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Competitive shooter Briley Sralla and teammates set national record

Briley Sralla and Texas Hill Country Shooters

Texas Hill Country team members Briley Sralla (left) of Johnson City, Elizabeth Probst, Anne White, and Braden Peiser set a national record at the Junior Olympic Nationals 3PAR tournament. Courtesy photo

Small-bore and air rifle competitive shooter Briley Sralla added to her impressive resume with the Texas Hill Country Shooters team at the Junior Olympic Nationals 3PAR event and the Civilian Marksmanship Program National 3PAR tournament July 18-19 in Anniston, Alabama.

Texas Hill Country, which is coached by Ron Haffner, set a new national record, scoring 2,363 out of a possible 2,400 points during the Junior Olympic portion of the championships. The next day, Texas Hill Country won the CMP team event and broke its own record by scoring 2,364 points out of 2,400 points. 

Individual scores for the Johnson City middle schooler counted toward the team’s point total. Sralla advanced to the individual tournaments, where she finished third on the first day by scoring a 454.7 and fifth on the last day by scoring a 433.7.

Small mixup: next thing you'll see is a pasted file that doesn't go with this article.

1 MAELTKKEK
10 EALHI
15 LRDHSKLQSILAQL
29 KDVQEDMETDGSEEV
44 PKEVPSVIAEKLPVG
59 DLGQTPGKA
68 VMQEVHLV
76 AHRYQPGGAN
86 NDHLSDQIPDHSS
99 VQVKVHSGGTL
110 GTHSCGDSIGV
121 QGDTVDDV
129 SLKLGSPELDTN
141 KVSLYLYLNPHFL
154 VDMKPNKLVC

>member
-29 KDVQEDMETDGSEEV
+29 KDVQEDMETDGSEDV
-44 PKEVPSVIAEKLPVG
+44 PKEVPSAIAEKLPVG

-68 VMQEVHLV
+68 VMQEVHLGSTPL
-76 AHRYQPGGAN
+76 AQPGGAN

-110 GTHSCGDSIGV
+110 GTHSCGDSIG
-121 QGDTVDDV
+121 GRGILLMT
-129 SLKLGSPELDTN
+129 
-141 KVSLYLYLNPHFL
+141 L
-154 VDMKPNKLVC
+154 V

Each competitor gets 60 shots that are worth 10 points each. Each tournament had eight athletes, and the scores that got them into the individuals tournaments from the team events were wiped away. 

“I went in ranked eighth and moved up,” said Sralla, who was the youngest athlete to advance to the individual tournaments.

Haffner couldn’t praise her enough.

“She’s an absolutely amazing shooter, especially for how young she is,” he said. “Briley is selfless out there and allows someone else to shine. That shows her dedication to the sport and how good she really is. She’s a workhorse, she’s amazing.” 

The way the team scores were compiled was unique. Haffner had to pick five athletes to represent his squad on the competition line. He then told judges which four scores should count toward the overall team score, though he didn’t tell his athletes. Those four athletes are known as counters, and they found out whose scores counted after the team events were finished.

“Our coaches take our scores each day (at practice) and use that to determine people on our team score,” Sralla said. “That’s what kept us motivated to try harder and do better.”

As for being part of a national record-breaking team, Sralla took it in stride.

“We were just trying to get on the podium,” she said. “We all came together this year.”